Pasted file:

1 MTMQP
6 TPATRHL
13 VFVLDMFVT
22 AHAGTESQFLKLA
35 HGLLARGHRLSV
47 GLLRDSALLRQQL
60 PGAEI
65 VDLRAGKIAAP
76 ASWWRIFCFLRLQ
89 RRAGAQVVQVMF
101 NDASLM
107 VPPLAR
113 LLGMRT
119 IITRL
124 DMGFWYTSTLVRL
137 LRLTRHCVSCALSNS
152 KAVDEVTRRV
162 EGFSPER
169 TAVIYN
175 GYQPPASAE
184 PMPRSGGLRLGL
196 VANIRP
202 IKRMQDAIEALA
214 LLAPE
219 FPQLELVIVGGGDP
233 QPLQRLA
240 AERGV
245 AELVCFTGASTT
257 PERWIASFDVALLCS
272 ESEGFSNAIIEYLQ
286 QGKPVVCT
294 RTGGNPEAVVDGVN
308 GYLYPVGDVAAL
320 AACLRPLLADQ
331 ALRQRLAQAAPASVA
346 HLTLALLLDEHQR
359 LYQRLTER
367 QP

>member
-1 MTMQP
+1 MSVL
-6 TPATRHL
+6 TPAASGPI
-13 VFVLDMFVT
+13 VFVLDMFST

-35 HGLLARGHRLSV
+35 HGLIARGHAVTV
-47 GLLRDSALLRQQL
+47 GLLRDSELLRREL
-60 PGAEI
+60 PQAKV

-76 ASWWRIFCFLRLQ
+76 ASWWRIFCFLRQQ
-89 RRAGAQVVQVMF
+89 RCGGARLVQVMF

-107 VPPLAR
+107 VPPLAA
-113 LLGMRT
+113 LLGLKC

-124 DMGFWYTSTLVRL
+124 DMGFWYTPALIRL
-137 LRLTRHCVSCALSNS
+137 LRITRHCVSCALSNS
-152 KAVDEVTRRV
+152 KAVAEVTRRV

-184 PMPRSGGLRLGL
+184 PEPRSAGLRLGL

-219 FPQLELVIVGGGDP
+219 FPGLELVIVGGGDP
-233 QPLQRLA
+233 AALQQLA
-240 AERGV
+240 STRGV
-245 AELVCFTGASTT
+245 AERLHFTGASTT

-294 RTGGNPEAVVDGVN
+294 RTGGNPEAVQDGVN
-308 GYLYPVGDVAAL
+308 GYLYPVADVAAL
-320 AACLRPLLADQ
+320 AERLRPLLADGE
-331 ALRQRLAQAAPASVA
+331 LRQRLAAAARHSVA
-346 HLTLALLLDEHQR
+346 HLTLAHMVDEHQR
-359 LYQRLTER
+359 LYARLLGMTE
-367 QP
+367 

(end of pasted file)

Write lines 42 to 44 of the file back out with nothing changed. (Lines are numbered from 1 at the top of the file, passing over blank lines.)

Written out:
-6 TPATRHL
+6 TPAASGPI
-13 VFVLDMFVT